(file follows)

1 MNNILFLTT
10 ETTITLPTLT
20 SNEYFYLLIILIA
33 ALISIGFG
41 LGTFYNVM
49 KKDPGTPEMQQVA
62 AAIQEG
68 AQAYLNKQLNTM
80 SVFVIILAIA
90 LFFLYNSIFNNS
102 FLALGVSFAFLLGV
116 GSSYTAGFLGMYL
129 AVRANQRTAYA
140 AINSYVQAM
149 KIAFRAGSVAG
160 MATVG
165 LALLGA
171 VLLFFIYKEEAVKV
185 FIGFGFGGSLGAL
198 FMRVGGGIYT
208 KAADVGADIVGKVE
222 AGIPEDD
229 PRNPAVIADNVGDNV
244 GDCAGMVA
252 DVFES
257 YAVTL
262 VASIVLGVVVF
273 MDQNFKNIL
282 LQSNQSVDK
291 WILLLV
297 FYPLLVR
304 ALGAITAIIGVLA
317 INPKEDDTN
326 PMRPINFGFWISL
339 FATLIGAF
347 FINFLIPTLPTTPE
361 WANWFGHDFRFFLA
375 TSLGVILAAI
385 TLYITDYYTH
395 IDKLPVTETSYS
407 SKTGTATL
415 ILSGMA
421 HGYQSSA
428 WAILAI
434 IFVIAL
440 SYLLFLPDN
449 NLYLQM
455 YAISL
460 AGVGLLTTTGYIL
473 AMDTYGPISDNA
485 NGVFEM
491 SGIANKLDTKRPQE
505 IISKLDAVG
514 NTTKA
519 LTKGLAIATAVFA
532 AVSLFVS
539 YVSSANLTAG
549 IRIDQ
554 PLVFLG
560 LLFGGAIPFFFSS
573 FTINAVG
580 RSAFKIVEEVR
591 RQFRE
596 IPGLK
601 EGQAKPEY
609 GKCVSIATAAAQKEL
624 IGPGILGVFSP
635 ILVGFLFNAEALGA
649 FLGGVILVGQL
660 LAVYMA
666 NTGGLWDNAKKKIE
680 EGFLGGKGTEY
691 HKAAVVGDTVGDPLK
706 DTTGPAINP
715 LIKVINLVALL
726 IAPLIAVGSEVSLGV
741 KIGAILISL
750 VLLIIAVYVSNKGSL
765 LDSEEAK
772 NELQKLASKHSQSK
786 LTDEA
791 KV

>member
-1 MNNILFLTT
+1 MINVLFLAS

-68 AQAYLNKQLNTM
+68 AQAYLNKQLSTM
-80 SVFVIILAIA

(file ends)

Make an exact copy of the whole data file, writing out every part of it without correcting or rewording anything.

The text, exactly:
1 MNNILFLTT
10 ETTITLPTLT
20 SNEYFYLLIILIA
33 ALISIGFG
41 LGTFYNVM
49 KKDPGTPEMQQVA
62 AAIQEG
68 AQAYLNKQLNTM
80 SVFVIILAIA
90 LFFLYNSIFNNS
102 FLALGVSFAFLLGV
116 GSSYTAGFLGMYL
129 AVRANQRTAYA
140 AINSYVQAM
149 KIAFRAGSVAG
160 MATVG
165 LALLGA
171 VLLFFIYKEEAVKV
185 FIGFGFGGSLGAL
198 FMRVGGGIYT
208 KAADVGADIVGKVE
222 AGIPEDD
229 PRNPAVIADNVGDNV
244 GDCAGMVA
252 DVFES
257 YAVTL
262 VASIVLGVVVF
273 MDQNFKNIL
282 LQSNQSVDK
291 WILLLV
297 FYPLLVR
304 ALGAITAIIGVLA
317 INPKEDDTN
326 PMRPINFGFWISL
339 FATLIGAF
347 FINFLIPTLPTTPE
361 WANWFGHDFRFFLA
375 TSLGVILAAI
385 TLYITDYYTH
395 IDKLPVTETSYS
407 SKTGTATL
415 ILSGMA
421 HGYQSSA
428 WAILAI
434 IFVIAL
440 SYLLFLPDN
449 NLYLQM
455 YAISL
460 AGVGLLTTTGYIL
473 AMDTYGPISDNA
485 NGVFEM
491 SGIANKLDTKRPQE
505 IISKLDAVG
514 NTTKA
519 LTKGLAIATAVFA
532 AVSLFVS
539 YVSSANLTAG
549 IRIDQ
554 PLVFLG
560 LLFGGAIPFFFSS
573 FTINAVG
580 RSAFKIVEEVR
591 RQFRE
596 IPGLK
601 EGQAKPEY
609 GKCVSIATAAAQKEL
624 IGPGILGVFSP
635 ILVGFLFNAEALGA
649 FLGGVILVGQL
660 LAVYMA
666 NTGGLWDNAKKKIE
680 EGFLGGKGTEY
691 HKAAVVGDTVGDPLK
706 DTTGPAINP
715 LIKVINLVALL
726 IAPLIAVGSEVSLGV
741 KIGAILISL
750 VLLIIAVYVSNKGSL
765 LDSEEAK
772 NELQKLASKHSQSK
786 LTDEA
791 KV

>member
-1 MNNILFLTT
+1 MINVLFLAS

-68 AQAYLNKQLNTM
+68 AQAYLNKQLSTM
-80 SVFVIILAIA